China is changing and has a growing middle class who are looking for high quality and reliable western goods and services. The timing could not be better for British SMEs to reappraise the potential of exporting to China.
And as China sets out to be more innovative and competitive as an economy, the creativity and innovation that characterises small British businesses makes them natural partners. This could be a plausible solution to helping the government reach its £1tn export target by 2020.
But the UK certainly needs to do better than it has done in the past. British Chambers of Commerce figures found that only two per cent British exports go to China, compared to the US’ eight per cent and Germany’s five per cent.
Read more about exporting to China:
While there’s been a growth in exports and several key sectors are performing well, assessing the market opportunities is difficult, particularly for small businesses that lack language skills and resources.
It’s important, however, not to underestimate how different a market it is and to be prepared.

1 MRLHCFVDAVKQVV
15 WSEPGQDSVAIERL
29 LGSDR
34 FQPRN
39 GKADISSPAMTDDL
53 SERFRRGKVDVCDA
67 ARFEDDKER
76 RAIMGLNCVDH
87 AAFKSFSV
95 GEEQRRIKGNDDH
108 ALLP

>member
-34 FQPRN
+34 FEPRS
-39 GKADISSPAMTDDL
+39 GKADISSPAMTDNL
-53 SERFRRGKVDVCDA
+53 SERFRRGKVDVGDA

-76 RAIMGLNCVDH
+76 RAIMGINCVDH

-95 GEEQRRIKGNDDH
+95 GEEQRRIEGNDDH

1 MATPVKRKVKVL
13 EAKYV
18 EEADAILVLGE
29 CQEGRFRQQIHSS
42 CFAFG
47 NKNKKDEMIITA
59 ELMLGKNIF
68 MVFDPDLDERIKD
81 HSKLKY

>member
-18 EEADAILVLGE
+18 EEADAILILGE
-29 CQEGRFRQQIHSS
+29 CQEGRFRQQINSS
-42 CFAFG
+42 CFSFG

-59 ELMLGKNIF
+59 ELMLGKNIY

Karen Ison, programmes director at WMBE provided Real Business with some tips:
“It is vital to understand China’s business culture and appreciate that it is an economy with different needs from the West. What works when exporting to Europe almost certainly won’t in this marketplace. For instance, branding in the West is often subtle, but in China, where people are keen to show their individuality through the products they buy, branding needs to be visible.
“Take time to build lasting relationships as the Chinese place great importance on building personal relationships before entering into a business partnership, often saying “Let’s first become friends, then do business.” You may have to make several visits to China in order to see people face to face and the onus is on the Western partner to cultivate the relationship.
“China is a bureaucratic country; you will need to be patient and polite at all times, as well as persistent, resilient and realistic. It’s also important to build good guanxi (pronounced gwan shee) i.e. social or business connnections, as reliance on personal contacts is often seen as the only way to get things done.
“In your marketing and product literature bear in mind the following: the number four is regarded as unlucky as it sounds similar to the word for death; eight is regarded as very lucky as it sounds similar to the words for prosperity and wealth; red and yellow/gold are also deemed lucky, but white is associated with mourning; use images of auspicious animals such as a dragon, phoenix, tortoise or fish; avoid black borders around names or photos.”
By Shané SchutteImage source
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